Employment has been sticky and as I wrote in May of last year, employment represents “the Bull’s Alamo”. As I wrote in May, the National Bureau of Economic Research (NBER) has recorded six recessions since 1980. According to their research, the average initial claims ranged between 376,000 to 554,000 if you remove the 2020 data where claims reached a 4-week average of 2,405,167. For the unemployment rate, the average ranged from 4.8% in 2001 to 9% during the 1981 recession and was 7.5% from February 2020 to April 2020.

Where does the data stand today in comparison? Fed chairman Jay Powell recently stated that the “payroll job gains averaged 165,000 jobs per month, well below a year ago but still strong…although the jobs to workers gap has narrowed, labor demand still exceeds the supply of available workers” (Press Conference 1/31/24). The latest unemployment claims last week showed a slight increase to 214k with weekly continuing claims at 1.833 million. The weekly claims number last week is still well below those seen in a recession and shows no sign yet of a significant trend higher.

Other employment data remains resilient. The Job openings and Labor Turnover Survey (JOLTS) report released last week showed jobs are still plentiful at 9,026,000 in December. The series high for the data was 12 million in March 2022. Looking at hiring the rate was 5.6 million while there were only 5.4M separations due to quits, layoffs, and other separations.

Consumer Confidence

The Consumer Confidence Index rose in January to 114.8 from a revised 108 in December. According to the Conference Board, this is a two-year high because of optimistic current conditions and a decline in pessimism over the future. 45.5% of consumers say jobs are plentiful and only 9.8 said jobs are hard to get. Consumer’s perception of an impending recession has also dropped from 73% in April of last year and currently resides at a low of 66% who say the likelihood of a recession is somewhat or very likely over the next twelve months. The correlation between stock market returns and consumer confidence is quite high so rising consumer confidence has good implications for stocks.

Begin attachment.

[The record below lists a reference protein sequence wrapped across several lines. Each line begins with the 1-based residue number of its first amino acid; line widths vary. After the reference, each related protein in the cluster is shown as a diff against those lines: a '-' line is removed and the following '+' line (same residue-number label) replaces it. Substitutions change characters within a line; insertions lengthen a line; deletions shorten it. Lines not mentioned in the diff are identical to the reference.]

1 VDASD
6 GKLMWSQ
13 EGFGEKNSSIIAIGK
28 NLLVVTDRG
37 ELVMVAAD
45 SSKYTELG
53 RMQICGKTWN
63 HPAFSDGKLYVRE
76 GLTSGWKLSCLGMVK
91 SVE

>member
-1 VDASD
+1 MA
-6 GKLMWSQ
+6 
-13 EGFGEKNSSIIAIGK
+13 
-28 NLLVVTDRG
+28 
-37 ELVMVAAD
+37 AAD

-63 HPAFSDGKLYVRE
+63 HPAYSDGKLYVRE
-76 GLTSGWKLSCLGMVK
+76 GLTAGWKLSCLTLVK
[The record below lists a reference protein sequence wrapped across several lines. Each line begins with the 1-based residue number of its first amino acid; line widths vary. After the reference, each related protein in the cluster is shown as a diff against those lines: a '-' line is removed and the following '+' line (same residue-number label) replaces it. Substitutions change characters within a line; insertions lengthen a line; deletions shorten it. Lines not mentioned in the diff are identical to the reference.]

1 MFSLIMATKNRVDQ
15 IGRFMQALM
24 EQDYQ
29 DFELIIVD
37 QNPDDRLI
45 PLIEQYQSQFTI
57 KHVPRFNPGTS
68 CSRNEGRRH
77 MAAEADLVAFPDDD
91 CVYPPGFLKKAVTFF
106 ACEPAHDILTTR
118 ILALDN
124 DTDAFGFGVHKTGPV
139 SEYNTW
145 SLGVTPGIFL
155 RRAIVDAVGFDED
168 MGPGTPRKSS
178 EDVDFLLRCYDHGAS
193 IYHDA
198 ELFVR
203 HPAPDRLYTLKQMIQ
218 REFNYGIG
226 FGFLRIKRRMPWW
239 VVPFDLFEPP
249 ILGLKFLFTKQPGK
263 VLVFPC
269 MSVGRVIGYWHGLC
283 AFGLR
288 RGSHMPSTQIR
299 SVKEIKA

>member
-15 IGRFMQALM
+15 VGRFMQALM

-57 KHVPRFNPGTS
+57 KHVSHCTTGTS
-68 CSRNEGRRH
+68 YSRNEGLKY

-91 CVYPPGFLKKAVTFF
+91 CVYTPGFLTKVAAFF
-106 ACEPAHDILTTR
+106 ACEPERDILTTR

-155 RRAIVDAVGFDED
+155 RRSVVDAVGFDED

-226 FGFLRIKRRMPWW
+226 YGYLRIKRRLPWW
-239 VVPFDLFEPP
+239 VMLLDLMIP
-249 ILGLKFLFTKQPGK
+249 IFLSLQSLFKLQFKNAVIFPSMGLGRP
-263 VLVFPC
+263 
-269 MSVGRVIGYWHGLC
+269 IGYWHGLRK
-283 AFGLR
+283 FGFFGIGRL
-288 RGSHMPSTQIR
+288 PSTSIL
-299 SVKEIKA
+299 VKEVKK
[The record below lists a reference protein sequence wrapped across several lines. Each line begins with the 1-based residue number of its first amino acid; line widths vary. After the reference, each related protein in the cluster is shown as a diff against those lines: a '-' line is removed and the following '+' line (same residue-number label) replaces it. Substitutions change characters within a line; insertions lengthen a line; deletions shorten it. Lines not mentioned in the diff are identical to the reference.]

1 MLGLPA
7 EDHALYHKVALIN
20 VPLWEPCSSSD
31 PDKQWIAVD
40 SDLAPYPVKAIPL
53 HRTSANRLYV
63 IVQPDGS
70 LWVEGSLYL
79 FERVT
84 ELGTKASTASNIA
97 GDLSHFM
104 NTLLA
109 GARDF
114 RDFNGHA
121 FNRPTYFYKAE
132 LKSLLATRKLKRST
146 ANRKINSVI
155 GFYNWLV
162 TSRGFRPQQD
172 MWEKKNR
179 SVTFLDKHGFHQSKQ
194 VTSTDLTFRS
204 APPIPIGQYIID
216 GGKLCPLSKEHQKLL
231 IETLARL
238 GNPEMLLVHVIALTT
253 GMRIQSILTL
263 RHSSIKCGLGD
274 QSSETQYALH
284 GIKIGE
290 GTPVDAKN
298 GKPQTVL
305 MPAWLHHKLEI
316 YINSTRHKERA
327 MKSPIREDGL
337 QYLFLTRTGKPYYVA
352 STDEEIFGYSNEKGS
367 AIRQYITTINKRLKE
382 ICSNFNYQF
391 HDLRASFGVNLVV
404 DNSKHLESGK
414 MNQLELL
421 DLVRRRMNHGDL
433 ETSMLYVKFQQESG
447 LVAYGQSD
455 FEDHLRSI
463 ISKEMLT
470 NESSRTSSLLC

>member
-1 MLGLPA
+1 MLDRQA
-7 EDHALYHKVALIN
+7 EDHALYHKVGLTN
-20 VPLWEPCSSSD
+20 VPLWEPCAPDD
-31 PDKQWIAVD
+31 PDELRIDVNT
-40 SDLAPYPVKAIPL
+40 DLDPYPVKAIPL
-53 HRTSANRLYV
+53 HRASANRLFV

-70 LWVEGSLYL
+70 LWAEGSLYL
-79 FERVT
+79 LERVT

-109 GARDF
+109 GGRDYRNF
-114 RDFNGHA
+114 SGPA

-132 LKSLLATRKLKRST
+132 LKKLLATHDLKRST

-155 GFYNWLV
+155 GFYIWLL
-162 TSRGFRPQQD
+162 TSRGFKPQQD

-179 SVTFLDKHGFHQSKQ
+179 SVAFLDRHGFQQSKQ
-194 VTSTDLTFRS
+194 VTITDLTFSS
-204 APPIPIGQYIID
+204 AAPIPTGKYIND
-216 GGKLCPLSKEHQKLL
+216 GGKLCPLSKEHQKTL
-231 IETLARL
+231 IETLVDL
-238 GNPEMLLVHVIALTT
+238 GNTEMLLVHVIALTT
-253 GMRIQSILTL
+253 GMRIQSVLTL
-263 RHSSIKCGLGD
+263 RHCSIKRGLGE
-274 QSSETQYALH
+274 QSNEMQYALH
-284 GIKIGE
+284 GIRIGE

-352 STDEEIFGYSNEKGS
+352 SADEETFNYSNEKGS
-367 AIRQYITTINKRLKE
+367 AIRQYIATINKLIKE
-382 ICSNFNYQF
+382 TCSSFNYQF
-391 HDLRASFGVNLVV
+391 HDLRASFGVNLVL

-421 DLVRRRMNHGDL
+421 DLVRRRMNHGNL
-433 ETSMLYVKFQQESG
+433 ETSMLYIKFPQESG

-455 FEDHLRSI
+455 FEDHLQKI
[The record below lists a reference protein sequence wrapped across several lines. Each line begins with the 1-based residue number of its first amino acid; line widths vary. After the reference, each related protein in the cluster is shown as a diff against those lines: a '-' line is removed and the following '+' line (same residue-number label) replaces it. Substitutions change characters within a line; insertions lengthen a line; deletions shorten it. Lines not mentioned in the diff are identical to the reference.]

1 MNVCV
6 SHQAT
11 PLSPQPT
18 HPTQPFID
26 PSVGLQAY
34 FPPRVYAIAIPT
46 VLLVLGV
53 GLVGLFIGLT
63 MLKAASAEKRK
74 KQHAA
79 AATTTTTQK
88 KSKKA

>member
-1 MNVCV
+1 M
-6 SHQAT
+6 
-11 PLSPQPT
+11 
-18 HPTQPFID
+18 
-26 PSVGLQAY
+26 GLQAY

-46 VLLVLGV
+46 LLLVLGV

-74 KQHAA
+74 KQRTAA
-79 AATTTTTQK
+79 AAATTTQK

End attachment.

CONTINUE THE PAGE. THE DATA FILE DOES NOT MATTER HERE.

Retail Sales

The latest retail sales figures show that Americans are still spending, despite higher prices. According to Statista, Retail sales including food services grew to $709.9 billion in December, up 0.6% from the previous month and up 6 percent compared to December 2022. Adjusting for inflation, spending is still up 2.2% year-over-year in constant 1982-1984 dollars according to Statista. During the financial crisis of 2007-2009, US retails sales were 14% off their highs. Since the trend continues to remain strong despite inflation, retail sales have not shown any indication of an impending recession.

One of the explanations for why retail has remained strong despite softness in other areas of the economy is because consumers have drawn down their savings. The recent personal consumption expenditures showed an increase of $134 billion while personal income rose only $60 billion. According to Newsweek, the “data suggests that consumers were making up the difference by dipping into their savings, which went down to $767 billion last month from November’s $850 billion…the personal savings rate…fell to 3.7%, the lowest in a year” Mohammed, Omar “Americans Are Spending More, Saving Less”. January 26, 2024. Bank Credit Analyst in their 2024 outlook stated that the “While the US consumer has demonstrated resilience (in 2023), excess US household savings will be exhausted at some point based on their recent trajectory. That supports the view the US economy is on a path to recession so long as monetary policy remains tight” BCA Research “Outlook 2024: The End of The Easy Money Era” December 2023. BCA is correct.